In this scenario, the economy was a winner, and some of those early companies like Genentech and Amgen became fully integrated pharmaceutical companies. While the economic impact was significant, the universities did not share in this upside and in some cases lost talented faculty members. Only a handful of universities had anticipated that faculty might want to both retain their academic responsibilities while also collaborating with industrial partners. As a result, universities began developing mechanisms to vary the traditional scope of opportunities for those faculty who wished to participate directly in new venture creation, while still keeping them at the university.

More entrepreneurial institutions began to spin out companies, some even taking an equity stake in the new ventures. At land grant or state universities, this economic development imperative began to be viewed as one of the missions of the university, and in some cases, mission statements and charters were amended to reflect the paramount importance of new venture creation to university goals and objectives. Others, like Tulane, continued to follow a traditional licensing strategy and realized financial success through those activities. When I became President two and a half years ago, I was pleased with the revenue generated by Tulane's intellectual property. In fact, when you look at our licensing income compared to other universities, we rank highly and compete well with larger universities with higher research expenditures. We have done an excellent job of translating our research results into commercially viable products. But what was missing was our ability to offer options to faculty who preferred a more hands-on involvement in further developing their innovations. Further, the companies licensing our technology were located outside Louisiana and the activity didn't benefit the local region. Lastly, we were not leveraging our technology in a way that maximized upside potential through stock or equity acquisition. We are now poised to change that.

I believe universities, particularly research universities, are essential not just to the process of translating knowledge into products, processes and services, but also to the economy. Intellectual capital is a saleable asset in a knowledge-driven economy, and we are a unique source of ideas, innovative techniques and intellectual property. I view technology transfer as the most dynamic way of transferring the knowledge created within our labs to the public sector. I also view it as our responsibility. Tulane has a responsibility to the community in which we reside. We already bring many positive benefits to the community and this is yet one more we can offer. If Tulane can create a climate for new, technology-driven businesses in this region, we will have provided a great benefit to the city and the state. How do we create that climate? By making a concerted effort to help our faculty, should they desire, to create businesses and companies to exploit their scientific endeavors. This will involve putting in place infrastructure to locate capital, to match the innovations with interested parties, and even nurture fledgling businesses either within Tulane or in an incubator. The "multiplier" effect of creating companies is well documented. Money stays in the area, other service oriented businesses and vendors profit, construction and infrastructure investment follow, and desirable jobs are created.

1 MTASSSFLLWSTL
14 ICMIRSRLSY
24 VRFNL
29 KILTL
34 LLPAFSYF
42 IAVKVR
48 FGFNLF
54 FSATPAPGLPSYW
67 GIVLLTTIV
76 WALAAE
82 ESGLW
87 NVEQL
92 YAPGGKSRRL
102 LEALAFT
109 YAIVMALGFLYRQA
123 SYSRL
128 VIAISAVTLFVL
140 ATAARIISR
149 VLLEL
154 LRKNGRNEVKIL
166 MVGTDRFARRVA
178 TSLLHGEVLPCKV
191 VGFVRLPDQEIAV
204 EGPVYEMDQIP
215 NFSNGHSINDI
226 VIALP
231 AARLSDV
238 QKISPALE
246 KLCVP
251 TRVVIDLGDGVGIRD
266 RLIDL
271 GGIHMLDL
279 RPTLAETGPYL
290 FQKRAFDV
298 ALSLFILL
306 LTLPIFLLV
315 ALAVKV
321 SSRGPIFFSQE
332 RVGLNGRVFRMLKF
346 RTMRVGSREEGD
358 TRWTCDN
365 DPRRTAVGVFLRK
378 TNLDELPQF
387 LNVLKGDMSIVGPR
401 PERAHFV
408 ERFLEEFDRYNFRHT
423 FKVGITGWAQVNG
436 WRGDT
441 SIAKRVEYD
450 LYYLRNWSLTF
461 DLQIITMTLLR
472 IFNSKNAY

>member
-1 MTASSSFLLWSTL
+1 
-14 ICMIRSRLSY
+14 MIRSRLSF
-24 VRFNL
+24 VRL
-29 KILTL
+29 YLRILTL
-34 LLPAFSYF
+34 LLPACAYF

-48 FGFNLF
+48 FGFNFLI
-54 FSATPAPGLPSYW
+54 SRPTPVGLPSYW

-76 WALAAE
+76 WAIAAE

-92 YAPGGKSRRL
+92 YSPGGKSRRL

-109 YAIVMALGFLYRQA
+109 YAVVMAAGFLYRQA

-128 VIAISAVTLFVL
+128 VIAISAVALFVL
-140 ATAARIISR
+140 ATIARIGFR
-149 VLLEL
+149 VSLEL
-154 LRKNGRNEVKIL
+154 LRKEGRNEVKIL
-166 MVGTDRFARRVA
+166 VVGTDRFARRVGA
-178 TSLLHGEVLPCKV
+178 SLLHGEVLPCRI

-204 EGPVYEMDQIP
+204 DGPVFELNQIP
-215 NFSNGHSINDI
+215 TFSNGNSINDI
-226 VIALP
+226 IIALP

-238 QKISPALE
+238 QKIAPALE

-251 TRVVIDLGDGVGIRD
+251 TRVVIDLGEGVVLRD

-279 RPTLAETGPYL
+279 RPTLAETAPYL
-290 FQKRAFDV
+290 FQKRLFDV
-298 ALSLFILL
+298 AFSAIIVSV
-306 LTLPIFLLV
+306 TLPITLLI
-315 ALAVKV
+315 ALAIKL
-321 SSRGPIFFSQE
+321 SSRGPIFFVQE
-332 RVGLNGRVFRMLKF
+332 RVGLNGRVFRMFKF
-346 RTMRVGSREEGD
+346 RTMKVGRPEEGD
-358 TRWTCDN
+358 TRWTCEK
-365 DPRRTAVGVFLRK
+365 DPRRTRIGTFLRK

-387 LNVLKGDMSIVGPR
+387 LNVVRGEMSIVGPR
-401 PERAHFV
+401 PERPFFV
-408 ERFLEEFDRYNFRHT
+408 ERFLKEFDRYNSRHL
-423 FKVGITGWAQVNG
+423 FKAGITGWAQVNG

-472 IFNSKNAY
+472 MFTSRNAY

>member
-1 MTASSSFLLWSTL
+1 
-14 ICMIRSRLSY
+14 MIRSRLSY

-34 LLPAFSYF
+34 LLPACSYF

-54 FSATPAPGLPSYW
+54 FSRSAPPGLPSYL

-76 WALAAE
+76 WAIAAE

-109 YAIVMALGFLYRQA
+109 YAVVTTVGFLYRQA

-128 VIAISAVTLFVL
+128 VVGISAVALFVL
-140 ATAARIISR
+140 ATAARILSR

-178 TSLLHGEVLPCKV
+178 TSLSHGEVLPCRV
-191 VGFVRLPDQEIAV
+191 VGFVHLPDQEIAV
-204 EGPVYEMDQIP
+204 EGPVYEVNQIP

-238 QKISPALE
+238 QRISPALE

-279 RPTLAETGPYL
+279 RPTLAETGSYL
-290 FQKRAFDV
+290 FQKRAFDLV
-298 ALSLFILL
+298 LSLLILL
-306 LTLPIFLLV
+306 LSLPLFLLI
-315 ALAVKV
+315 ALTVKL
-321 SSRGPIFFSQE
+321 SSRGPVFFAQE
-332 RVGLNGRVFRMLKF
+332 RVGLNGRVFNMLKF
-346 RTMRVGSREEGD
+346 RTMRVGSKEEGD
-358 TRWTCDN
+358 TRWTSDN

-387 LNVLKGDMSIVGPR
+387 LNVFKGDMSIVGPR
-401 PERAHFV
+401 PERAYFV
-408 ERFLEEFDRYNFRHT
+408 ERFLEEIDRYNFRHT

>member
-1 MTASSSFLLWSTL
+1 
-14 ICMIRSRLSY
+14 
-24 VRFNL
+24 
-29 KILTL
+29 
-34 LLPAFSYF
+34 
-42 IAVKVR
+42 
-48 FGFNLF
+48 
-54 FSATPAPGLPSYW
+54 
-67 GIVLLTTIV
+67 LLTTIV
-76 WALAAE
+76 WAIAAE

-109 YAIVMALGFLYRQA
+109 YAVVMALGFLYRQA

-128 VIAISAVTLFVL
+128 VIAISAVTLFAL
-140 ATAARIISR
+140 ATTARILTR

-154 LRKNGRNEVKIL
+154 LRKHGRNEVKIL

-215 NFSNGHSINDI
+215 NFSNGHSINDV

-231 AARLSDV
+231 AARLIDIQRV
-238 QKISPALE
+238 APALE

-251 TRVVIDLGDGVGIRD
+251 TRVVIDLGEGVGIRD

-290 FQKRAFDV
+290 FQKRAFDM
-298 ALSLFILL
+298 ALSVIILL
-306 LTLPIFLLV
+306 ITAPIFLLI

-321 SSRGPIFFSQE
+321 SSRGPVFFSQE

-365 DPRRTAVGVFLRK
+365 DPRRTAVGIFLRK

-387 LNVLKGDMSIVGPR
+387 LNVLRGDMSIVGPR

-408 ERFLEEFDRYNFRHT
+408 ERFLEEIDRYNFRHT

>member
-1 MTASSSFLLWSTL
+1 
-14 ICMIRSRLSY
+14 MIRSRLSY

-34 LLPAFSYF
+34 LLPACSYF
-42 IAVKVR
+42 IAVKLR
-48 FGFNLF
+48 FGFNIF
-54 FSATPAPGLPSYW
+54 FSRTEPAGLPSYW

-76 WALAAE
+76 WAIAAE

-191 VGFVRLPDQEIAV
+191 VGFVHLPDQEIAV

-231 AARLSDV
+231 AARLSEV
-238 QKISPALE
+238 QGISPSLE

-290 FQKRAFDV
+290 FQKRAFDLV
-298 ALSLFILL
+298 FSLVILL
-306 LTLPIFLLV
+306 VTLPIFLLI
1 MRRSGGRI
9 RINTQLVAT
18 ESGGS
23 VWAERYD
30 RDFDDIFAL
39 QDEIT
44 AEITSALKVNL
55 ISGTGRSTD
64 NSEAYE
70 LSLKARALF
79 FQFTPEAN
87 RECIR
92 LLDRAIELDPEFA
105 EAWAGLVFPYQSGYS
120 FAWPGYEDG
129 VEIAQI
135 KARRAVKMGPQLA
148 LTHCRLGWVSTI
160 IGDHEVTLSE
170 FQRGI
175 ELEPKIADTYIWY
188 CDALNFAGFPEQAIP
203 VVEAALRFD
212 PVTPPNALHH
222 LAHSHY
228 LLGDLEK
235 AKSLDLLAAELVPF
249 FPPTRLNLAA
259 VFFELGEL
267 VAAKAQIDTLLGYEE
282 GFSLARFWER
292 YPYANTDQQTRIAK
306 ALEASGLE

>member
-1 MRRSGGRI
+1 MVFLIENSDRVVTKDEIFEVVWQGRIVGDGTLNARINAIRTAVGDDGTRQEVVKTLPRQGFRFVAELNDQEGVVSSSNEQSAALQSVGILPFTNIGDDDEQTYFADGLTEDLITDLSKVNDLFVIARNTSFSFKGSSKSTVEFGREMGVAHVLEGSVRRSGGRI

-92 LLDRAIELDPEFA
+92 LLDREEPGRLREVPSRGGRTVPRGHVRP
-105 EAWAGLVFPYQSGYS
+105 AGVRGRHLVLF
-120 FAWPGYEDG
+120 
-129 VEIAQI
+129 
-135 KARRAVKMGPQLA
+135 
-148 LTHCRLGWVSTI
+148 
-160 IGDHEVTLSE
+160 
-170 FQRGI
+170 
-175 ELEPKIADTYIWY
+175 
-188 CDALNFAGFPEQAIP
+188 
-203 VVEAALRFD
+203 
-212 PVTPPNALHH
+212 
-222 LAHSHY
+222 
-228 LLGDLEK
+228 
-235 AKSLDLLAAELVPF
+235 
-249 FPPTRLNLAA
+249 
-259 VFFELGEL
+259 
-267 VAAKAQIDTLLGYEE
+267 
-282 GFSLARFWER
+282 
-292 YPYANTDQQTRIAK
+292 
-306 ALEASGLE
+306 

There are challenges to implementing such a strategy. As the steward of public funds, we have to guard against conflicts of interest or even the perception thereof. In the clinical area, where patients are involved, this is particularly important. The popular press reports unflattering stories about universities and inventors who have a financial interest in the products being developed. The underlying allegation is that greed or promises of downstream financial reward are driving the science and skewing objectivity and ethics. In this climate, our challenge will be to conduct our business openly, with full disclosure, in a manner that is beyond reproach. We must also have policies in place to address these concerns.

Last week, the University Senate approved modifications to our Intellectual Property policy which was originally adopted in l985. We are presently developing an equity policy which will formalize the ability, for both Tulane and the inventors, to take equity in companies created around Tulane technology. A Board committee will review a draft of that policy this week and if approved, it will be discussed in other university venues. We will also need to refine our conflict of interest policy to reflect recent federal guidance and regulation. We must have mechanisms in place to review and manage potential financial interests. I believe we can embrace new business opportunities in a way that underscores the mission of the university and integrates these activities into the academic culture.

What benefits might we derive? First and foremost, we will be contributing to the betterment of mankind through the development of new products, processes, and ideas. We will gain exposure, through industrial collaborations, to challenging problems and opportunities that will create future inquiries for academic science. We can tie our educational and research programs to national and regional needs, and support the growth of new business, which is vitally needed in our community. In the longer term, we can generate support for research and research infrastructure, assist in the placement of our graduates, and enhance our institutional reputation. The phenomenon of creating companies around our technology is too sweeping and too important to ignore. I look forward to working with you on this and to continually moving Tulane to the forefront of research universities.

218 Gibson Hall, Tulane University, 6823 St. Charles Avenue, New Orleans, LA 70118 504-865-5201 ssc@tulane.edu